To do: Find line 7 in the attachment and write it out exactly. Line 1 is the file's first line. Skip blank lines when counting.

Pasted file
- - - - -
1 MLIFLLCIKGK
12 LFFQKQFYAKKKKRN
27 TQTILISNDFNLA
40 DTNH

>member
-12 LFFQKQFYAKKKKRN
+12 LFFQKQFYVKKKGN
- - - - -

+12 LFFQKQFYVKKKGN